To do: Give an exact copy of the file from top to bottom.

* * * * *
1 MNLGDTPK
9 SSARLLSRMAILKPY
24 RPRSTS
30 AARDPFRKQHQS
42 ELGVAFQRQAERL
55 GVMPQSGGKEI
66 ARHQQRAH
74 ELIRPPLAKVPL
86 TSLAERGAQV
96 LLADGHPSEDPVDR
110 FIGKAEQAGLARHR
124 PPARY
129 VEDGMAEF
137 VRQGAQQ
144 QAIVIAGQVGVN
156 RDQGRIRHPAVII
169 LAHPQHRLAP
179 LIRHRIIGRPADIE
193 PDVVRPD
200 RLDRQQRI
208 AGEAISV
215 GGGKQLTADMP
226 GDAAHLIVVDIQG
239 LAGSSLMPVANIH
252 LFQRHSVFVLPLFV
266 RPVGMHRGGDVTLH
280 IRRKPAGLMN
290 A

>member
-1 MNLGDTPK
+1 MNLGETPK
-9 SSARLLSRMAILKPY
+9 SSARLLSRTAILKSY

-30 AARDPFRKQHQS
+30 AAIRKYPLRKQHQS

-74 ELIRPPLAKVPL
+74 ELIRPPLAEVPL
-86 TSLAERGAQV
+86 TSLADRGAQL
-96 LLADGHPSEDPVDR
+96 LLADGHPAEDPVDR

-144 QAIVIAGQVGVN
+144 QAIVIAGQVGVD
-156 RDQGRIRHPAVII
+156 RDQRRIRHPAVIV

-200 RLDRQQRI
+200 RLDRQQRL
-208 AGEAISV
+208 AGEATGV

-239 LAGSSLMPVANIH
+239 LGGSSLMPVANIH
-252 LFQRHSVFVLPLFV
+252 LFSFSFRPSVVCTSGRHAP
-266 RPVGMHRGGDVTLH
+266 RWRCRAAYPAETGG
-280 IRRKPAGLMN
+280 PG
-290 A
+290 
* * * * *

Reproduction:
1 MNLGDTPK
9 SSARLLSRMAILKPY
24 RPRSTS
30 AARDPFRKQHQS
42 ELGVAFQRQAERL
55 GVMPQSGGKEI
66 ARHQQRAH
74 ELIRPPLAKVPL
86 TSLAERGAQV
96 LLADGHPSEDPVDR
110 FIGKAEQAGLARHR
124 PPARY
129 VEDGMAEF
137 VRQGAQQ
144 QAIVIAGQVGVN
156 RDQGRIRHPAVII
169 LAHPQHRLAP
179 LIRHRIIGRPADIE
193 PDVVRPD
200 RLDRQQRI
208 AGEAISV
215 GGGKQLTADMP
226 GDAAHLIVVDIQG
239 LAGSSLMPVANIH
252 LFQRHSVFVLPLFV
266 RPVGMHRGGDVTLH
280 IRRKPAGLMN
290 A

>member
-1 MNLGDTPK
+1 MNLGETPK
-9 SSARLLSRMAILKPY
+9 SSARLLSRTAILKSY

-30 AARDPFRKQHQS
+30 AAIRKYPLRKQHQS

-74 ELIRPPLAKVPL
+74 ELIRPPLAEVPL
-86 TSLAERGAQV
+86 TSLADRGAQL
-96 LLADGHPSEDPVDR
+96 LLADGHPAEDPVDR

-144 QAIVIAGQVGVN
+144 QAIVIAGQVGVD
-156 RDQGRIRHPAVII
+156 RDQRRIRHPAVIV

-200 RLDRQQRI
+200 RLDRQQRL
-208 AGEAISV
+208 AGEATGV

-239 LAGSSLMPVANIH
+239 LGGSSLMPVANIH
-252 LFQRHSVFVLPLFV
+252 LFSFSFRPSVVCTSGRHAP
-266 RPVGMHRGGDVTLH
+266 RWRCRAAYPAETGG
-280 IRRKPAGLMN
+280 PG
-290 A
+290 